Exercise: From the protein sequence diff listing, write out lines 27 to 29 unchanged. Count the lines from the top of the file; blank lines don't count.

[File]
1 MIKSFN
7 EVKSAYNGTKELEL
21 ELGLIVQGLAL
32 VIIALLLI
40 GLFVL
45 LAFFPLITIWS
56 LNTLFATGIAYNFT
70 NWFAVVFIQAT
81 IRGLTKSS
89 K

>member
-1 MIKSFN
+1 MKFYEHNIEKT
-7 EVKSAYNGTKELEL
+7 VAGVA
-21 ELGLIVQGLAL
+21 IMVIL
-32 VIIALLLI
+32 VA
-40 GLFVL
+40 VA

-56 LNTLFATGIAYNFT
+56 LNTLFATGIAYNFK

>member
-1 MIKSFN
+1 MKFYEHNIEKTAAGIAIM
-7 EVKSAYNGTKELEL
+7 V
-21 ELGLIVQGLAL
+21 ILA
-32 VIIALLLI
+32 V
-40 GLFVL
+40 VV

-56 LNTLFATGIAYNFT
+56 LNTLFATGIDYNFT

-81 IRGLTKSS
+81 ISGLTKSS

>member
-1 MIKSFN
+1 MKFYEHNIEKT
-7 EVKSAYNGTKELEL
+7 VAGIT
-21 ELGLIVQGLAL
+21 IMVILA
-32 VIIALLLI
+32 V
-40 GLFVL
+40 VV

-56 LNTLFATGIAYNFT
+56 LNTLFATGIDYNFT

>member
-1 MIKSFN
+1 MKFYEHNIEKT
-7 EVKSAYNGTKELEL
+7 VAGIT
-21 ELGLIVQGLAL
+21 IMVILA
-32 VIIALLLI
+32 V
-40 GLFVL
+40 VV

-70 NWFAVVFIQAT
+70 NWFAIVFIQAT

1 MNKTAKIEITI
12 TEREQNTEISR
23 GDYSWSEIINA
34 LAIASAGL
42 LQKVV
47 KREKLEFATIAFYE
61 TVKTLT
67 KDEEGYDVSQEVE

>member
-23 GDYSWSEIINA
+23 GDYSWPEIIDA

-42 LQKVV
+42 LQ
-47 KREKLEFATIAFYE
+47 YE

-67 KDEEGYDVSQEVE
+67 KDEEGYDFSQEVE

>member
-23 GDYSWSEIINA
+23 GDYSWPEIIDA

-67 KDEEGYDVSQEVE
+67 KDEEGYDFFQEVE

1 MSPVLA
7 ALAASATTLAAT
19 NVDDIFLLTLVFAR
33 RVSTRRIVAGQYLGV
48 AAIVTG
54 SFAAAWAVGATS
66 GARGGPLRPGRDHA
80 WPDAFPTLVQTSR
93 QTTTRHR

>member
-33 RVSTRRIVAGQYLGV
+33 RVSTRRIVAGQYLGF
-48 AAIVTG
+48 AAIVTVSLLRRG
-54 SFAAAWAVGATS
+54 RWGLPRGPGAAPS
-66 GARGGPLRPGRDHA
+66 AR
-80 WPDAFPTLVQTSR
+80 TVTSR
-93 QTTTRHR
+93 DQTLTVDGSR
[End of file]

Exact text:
-7 EVKSAYNGTKELEL
+7 V
-21 ELGLIVQGLAL